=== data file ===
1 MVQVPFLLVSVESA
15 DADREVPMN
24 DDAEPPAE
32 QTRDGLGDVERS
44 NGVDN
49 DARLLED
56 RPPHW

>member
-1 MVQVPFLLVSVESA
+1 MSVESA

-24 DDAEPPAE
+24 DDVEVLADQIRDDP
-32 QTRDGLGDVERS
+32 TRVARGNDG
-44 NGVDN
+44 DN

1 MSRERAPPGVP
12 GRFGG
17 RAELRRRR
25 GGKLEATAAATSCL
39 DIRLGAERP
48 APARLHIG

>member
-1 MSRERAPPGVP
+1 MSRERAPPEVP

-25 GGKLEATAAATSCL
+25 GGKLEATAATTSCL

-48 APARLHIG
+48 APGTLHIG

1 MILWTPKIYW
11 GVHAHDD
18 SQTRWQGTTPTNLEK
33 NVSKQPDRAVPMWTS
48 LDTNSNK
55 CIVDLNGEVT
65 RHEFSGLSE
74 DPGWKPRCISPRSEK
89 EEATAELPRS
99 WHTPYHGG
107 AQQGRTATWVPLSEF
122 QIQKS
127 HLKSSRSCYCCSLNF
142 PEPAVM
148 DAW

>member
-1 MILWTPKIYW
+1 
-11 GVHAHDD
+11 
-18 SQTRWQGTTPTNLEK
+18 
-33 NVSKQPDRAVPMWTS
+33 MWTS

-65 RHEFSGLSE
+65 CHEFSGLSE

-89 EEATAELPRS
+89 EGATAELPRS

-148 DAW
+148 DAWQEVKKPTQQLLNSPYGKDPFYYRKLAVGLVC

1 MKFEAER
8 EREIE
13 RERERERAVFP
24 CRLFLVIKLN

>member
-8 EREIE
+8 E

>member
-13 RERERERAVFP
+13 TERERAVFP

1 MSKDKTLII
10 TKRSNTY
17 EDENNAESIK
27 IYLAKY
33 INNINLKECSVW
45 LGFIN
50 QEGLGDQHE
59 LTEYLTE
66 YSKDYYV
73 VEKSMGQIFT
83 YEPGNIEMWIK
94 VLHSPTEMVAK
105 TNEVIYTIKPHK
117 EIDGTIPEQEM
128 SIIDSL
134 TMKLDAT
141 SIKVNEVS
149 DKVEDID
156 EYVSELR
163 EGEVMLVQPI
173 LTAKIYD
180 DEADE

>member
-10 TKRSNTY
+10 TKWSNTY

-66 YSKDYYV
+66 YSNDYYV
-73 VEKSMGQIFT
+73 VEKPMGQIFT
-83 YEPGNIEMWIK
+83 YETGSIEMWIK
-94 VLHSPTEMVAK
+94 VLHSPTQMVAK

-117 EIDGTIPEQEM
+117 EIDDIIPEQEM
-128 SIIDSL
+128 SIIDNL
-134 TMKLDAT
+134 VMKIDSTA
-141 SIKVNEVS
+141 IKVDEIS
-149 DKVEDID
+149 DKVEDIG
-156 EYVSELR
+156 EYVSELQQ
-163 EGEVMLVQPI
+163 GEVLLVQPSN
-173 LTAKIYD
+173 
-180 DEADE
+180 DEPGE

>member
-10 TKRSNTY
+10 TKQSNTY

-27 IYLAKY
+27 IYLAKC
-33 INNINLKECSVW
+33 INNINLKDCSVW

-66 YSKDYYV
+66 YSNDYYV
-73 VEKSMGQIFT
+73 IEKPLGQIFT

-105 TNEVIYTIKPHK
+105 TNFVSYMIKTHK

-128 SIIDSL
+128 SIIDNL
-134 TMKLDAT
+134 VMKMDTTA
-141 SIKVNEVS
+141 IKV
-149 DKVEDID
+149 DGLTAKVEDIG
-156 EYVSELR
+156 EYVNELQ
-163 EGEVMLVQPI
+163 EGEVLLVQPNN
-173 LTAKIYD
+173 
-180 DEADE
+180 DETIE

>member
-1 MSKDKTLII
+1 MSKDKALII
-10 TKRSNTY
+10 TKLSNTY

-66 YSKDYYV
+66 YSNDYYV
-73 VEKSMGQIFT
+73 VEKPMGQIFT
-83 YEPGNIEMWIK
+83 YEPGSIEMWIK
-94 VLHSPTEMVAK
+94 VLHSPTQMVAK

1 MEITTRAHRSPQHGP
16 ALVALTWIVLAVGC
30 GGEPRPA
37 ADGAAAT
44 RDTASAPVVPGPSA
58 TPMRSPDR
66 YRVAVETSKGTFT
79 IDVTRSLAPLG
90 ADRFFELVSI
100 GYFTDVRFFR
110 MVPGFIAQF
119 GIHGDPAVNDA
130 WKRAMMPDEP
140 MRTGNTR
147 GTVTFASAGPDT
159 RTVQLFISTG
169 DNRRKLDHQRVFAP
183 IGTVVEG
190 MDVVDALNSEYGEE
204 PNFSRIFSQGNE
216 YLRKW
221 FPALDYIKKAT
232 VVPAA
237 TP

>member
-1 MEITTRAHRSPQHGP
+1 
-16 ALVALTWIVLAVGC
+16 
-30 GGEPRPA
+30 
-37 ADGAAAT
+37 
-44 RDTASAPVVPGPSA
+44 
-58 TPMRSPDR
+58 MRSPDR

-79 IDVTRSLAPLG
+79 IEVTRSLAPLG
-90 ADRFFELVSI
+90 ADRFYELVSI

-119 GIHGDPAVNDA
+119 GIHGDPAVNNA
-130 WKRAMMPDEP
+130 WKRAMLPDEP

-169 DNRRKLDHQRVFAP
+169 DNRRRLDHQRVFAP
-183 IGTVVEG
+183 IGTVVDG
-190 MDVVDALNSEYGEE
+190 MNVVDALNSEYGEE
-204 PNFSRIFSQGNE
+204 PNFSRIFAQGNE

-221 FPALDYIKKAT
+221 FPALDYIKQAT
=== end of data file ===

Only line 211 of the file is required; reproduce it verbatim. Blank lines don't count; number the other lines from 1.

+183 IGTVVDG